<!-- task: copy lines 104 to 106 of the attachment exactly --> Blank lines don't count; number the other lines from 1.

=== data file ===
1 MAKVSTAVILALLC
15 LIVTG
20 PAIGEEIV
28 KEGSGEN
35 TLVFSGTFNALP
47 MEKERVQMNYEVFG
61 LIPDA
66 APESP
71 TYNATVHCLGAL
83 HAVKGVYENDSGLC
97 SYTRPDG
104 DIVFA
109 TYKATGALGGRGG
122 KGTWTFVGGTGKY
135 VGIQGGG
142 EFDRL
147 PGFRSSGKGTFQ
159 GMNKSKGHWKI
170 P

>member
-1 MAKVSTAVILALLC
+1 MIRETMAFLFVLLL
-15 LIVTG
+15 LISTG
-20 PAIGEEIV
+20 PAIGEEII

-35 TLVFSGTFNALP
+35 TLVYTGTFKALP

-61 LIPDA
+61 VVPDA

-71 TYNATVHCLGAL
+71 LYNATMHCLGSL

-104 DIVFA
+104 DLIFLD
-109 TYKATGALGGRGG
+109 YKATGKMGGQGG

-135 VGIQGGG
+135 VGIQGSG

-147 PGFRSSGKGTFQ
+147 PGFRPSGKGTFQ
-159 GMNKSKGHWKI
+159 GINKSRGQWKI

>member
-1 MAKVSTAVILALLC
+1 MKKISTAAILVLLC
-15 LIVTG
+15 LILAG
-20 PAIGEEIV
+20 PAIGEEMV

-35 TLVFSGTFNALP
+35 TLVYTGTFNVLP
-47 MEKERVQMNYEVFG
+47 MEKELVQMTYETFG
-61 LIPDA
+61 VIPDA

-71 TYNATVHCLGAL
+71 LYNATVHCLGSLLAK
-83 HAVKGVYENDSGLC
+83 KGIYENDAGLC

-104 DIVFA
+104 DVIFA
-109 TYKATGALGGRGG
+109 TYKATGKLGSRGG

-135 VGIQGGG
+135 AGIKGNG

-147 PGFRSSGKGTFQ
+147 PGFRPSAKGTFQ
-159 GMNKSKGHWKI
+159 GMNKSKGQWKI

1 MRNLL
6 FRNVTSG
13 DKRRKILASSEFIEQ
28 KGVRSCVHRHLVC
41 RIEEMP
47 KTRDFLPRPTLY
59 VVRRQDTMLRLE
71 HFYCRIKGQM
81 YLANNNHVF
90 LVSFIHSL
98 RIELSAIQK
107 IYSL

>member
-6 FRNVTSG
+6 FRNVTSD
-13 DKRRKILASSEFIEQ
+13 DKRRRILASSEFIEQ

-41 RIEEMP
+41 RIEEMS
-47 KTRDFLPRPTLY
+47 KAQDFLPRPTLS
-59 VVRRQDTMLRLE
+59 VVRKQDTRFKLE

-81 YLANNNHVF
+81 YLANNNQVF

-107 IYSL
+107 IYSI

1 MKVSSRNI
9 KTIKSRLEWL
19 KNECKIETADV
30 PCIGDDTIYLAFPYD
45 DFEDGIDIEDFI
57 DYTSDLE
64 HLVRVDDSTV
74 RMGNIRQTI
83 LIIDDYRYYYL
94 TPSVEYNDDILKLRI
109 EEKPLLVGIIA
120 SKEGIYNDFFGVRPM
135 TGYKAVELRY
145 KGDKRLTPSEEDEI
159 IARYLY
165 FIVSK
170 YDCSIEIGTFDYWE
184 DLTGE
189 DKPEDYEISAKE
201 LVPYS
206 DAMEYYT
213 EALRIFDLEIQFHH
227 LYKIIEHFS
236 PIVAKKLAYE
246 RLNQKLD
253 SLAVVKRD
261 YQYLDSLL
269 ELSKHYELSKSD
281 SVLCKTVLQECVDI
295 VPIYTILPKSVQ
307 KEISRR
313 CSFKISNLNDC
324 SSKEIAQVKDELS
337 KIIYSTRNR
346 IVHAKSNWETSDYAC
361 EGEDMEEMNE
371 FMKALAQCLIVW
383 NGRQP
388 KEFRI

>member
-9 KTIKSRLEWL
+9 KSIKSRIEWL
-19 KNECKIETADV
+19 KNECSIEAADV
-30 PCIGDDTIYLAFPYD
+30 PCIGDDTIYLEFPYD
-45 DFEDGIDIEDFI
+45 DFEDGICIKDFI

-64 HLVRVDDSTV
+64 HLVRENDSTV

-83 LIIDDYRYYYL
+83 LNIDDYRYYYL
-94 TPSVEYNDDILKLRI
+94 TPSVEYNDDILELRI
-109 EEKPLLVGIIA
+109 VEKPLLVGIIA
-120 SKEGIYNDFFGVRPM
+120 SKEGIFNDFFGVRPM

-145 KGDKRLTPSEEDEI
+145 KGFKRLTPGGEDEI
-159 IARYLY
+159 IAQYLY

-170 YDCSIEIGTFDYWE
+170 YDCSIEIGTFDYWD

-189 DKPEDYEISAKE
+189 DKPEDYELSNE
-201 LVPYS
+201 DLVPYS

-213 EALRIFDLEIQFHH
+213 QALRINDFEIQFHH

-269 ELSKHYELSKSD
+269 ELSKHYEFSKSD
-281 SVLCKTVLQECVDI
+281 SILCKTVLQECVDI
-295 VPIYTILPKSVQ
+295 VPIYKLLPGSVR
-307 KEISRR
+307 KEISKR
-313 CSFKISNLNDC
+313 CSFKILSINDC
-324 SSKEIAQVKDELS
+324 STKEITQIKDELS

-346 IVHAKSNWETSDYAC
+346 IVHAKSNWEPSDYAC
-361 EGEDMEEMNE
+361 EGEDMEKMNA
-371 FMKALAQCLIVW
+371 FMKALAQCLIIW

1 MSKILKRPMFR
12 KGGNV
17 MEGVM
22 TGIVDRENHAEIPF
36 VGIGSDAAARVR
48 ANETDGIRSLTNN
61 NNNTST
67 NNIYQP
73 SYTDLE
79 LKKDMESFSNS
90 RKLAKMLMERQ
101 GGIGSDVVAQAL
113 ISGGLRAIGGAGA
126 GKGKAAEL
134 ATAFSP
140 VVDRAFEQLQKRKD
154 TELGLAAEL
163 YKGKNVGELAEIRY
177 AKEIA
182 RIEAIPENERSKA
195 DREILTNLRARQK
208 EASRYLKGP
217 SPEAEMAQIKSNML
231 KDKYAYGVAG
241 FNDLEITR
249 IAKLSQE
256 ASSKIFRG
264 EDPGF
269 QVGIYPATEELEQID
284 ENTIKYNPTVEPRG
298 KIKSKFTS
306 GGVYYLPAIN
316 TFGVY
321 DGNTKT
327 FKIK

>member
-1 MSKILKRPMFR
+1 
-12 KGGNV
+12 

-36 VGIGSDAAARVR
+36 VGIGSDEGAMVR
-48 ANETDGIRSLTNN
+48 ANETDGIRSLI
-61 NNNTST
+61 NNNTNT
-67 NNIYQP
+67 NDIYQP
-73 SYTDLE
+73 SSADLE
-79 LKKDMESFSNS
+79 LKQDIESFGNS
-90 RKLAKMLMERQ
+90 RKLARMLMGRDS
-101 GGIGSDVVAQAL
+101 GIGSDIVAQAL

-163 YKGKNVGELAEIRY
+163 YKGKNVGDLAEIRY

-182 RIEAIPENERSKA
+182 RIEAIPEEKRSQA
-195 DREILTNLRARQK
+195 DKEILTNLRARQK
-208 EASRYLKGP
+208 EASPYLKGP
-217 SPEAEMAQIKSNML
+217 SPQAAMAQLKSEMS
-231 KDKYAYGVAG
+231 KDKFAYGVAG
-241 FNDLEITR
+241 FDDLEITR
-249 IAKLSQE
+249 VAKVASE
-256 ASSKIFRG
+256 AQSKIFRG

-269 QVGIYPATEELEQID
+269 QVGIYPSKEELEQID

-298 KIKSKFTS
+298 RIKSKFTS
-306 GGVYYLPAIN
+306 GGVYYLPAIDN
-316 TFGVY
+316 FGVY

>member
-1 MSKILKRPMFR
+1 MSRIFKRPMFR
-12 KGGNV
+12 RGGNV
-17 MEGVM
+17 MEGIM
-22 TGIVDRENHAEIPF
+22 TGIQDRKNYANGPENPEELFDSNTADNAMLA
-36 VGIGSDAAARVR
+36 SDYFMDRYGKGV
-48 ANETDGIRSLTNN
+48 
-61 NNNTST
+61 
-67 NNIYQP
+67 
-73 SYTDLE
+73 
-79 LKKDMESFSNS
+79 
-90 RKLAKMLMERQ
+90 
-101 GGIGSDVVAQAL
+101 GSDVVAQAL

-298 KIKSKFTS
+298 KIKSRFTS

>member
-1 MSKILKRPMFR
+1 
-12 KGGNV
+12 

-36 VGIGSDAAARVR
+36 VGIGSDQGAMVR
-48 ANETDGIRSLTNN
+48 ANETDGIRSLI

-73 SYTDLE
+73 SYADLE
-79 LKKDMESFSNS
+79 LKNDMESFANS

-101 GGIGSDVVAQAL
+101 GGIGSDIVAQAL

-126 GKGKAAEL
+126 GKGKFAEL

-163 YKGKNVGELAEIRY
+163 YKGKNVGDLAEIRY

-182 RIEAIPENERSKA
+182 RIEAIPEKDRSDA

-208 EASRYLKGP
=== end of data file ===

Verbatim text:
74 RMGNIRQTI
83 LIIDDYRYYYL
94 TPSVEYNDDILKLRI